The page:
People react in three ways in a crisis – some crumble and implode, some just grin and bear it, and some see the opportunities and grab them with both hands. We support the both hands brigade, because when it comes to UK retail which was already facing some icy headwinds before anyone had even heard of coronavirus, the choice was pretty stark – grow the business or go out of business.
And if you say, who are you kidding, here is the proof. We are working in ecommerce and this channel got a huge boost from a population that could not go to any shops except supermarkets. Some of our clients saw a double or triple figure lift in orders, and even while average order values were down as people started to take greater care over their pennies, these figures are pretty spectacular.
I think we can now say that some of that behaviour is going to settle in permanently, providing a huge boost to eCommerce, which represents a once in a lifetime opportunity to companies willing and able to take advantage of it. But make no mistake, if this advantage is handled badly, it will simply translate into increased orders but no profit.
Lower profits in the short term are an important part of the strategy. Let me explain; our clients have demonstrated their generosity during the crisis by going the extra mile to help customers in a whole host of ways – allowing staff to manage a customer right through the order and beyond, to make sure it was delivered but also that the customer felt safe throughout.
Longer term, this generosity is what builds loyalty because they can see that their chosen brands are reliable, trustworthy, friendly and helpful. And loyalty is about lifetime value and long-term profits.
Here are my five lockdown learnings that businesses need to implement long-term to remain relevant in the ‘new normal,’ or whatever we choose to describe what is certain to be a golden age for ecommerce.
Invest in customer services
Customer service is becoming a sales channel, so agents need to become brand ambassadors so they can cross sell and upsell. And by getting closer to customers through not just the call centre but social media and SMS, they become trusted advisors, while at the same time able to gather data that will enable to provide even better support.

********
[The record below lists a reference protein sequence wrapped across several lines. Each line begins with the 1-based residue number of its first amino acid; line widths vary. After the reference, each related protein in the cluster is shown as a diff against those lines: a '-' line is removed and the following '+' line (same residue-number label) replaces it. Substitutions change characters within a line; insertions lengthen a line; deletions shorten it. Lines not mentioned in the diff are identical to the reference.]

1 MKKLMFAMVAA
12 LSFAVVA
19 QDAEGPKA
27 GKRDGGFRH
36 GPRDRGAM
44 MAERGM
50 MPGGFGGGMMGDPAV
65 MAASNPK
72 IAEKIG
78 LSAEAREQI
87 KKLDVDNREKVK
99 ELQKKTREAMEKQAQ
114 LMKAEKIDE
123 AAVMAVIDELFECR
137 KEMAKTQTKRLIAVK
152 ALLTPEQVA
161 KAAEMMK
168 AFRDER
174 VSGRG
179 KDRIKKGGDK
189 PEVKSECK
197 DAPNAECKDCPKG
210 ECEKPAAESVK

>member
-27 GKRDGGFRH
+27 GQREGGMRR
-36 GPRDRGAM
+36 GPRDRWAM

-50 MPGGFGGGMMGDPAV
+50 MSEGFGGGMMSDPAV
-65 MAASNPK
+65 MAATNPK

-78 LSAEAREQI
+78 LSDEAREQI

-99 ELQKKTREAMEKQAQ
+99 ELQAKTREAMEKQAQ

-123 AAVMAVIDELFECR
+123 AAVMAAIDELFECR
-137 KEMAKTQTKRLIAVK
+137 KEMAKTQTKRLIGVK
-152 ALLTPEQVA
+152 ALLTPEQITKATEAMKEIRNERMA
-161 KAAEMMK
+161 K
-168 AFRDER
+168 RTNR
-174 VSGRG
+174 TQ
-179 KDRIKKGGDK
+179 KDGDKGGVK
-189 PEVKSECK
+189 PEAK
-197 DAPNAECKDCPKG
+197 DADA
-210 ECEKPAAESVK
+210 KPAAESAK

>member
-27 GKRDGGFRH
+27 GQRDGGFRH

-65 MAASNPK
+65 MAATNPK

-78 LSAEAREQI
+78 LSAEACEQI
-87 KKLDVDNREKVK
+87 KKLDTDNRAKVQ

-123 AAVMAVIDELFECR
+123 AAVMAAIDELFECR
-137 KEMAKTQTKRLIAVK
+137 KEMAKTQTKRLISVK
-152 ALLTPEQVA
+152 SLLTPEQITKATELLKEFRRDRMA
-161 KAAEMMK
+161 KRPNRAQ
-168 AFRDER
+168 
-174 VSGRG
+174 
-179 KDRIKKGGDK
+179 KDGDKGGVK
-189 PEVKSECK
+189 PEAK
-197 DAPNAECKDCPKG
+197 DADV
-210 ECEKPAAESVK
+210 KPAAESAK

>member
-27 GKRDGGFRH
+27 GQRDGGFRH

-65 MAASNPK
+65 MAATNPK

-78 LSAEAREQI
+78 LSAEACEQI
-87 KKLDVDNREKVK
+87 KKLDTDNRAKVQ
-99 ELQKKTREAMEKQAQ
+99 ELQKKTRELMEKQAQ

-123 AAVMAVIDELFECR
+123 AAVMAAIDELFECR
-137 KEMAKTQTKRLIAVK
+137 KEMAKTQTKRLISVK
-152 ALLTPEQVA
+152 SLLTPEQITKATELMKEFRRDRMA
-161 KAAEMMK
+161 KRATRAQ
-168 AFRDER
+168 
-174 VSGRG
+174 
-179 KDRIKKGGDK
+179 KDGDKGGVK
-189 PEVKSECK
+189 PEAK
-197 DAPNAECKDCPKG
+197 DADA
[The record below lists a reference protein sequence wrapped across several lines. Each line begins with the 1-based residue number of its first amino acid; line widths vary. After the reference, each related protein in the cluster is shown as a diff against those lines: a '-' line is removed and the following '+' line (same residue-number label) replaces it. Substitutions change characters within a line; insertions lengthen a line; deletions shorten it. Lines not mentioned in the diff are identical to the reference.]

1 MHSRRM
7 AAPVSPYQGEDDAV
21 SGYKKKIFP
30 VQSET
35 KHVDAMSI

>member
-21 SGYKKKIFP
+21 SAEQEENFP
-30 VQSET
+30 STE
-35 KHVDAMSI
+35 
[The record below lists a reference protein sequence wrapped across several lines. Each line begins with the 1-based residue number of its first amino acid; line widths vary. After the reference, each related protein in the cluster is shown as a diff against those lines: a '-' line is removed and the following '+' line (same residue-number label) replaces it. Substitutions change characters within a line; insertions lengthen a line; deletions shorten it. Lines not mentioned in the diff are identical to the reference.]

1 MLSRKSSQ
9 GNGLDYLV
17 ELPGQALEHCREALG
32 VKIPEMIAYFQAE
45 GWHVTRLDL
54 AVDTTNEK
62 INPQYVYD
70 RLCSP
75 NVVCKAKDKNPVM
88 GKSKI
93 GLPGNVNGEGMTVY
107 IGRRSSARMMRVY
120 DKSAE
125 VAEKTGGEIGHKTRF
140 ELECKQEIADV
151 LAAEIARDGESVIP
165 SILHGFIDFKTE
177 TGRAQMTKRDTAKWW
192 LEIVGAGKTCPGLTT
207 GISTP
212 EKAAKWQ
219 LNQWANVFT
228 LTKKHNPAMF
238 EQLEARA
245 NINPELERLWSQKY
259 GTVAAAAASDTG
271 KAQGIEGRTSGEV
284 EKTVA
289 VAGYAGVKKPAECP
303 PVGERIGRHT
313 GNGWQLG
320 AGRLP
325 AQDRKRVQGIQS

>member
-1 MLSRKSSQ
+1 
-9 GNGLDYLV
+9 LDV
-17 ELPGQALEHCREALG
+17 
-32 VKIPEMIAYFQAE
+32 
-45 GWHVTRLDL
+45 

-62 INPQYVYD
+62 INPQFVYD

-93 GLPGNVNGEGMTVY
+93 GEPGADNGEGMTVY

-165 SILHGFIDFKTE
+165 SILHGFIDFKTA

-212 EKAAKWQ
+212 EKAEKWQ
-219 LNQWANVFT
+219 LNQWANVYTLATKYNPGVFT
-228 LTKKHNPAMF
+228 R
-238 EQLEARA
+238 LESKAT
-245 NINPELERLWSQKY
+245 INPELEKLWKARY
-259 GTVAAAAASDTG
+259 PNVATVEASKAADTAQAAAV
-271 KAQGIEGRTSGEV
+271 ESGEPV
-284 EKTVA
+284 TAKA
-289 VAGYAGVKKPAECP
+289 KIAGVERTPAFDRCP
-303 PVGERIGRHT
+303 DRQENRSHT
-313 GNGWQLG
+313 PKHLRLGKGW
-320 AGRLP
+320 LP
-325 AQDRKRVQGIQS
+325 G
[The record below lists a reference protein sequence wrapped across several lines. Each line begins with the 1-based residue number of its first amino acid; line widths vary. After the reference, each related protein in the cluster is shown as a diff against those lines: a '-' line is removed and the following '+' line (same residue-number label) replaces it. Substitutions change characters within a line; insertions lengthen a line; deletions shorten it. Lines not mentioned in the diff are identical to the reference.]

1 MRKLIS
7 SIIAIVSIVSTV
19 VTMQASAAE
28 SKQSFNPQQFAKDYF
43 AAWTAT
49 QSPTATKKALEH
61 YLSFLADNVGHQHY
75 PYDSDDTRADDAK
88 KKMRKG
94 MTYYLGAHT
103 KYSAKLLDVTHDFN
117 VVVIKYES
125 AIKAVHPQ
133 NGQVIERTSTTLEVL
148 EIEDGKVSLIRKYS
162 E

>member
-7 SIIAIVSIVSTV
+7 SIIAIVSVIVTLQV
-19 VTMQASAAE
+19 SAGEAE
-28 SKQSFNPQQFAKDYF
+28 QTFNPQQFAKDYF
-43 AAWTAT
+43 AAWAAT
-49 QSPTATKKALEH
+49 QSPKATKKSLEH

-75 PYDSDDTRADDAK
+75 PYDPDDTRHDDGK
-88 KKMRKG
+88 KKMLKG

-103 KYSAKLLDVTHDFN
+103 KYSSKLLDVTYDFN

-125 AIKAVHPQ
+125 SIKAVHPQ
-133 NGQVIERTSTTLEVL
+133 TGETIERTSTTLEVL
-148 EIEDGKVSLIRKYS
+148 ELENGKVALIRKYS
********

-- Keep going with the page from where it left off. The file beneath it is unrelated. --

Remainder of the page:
Lead with data
Data is the differentiator – gathering the raw material to build insight into inventory, operations, marketing, channel mix, fulfilment, customers – you name it. You can then start to do clever things through a robust Customer Data Platform like linking your products and service to current trends and fashions.
The cadence of analytics needs to increase; this is not about monthly reports or weekly trading updates, but about analysing customer behaviour daily with granular metrics and then acting on them accordingly.
Emulate the in-store experience
Tear down the walls between on and offline because they now complement one another, particularly in the minds of the customer who moves seamlessly between them. Now is the chance for online to better emulate the instore experience using richer content, video, magic mirrors and apps connecting customers at home to staff in-store. And the store can get closer to online by enabling online browsing and ordering in-store.
Adapt your operations
Fulfilment as order volumes increase are going to get a lot harder, and less profitable, unless departments that once worked separately start to collaborate around a shared view of stock, orders and customers. And now is the time for operations and supply chain to get together to rethink stock location. Demand for warehousing has gone through the roof lately but use your CDP to decide where it should sit and how stores can be used differently as satellite depots.
Invest in third parties to ensure scalability
The future of ecommerce is not all about you, but about you and the people you work with in tech, returns, HR, payments, social media, brand ambassadors. You already work with a host of third parties but prepare to work with even more and take advantage of the fact that right now, they are eager to partner. Start small, on one project say, so you can see if you get on because cultural fit is a big part of whether it’s going to work out. If you don’t like each other, move on.
Lots to do and never enough time to do it in, right? My advice is to test and learn, fail and learn and do it at speed. The wind is now behind you even as stores reopen and ecommerce becomes the driving force for retail growth. Your people have got used to new ways of working and have proved to you that they are up for it. Let them run with it.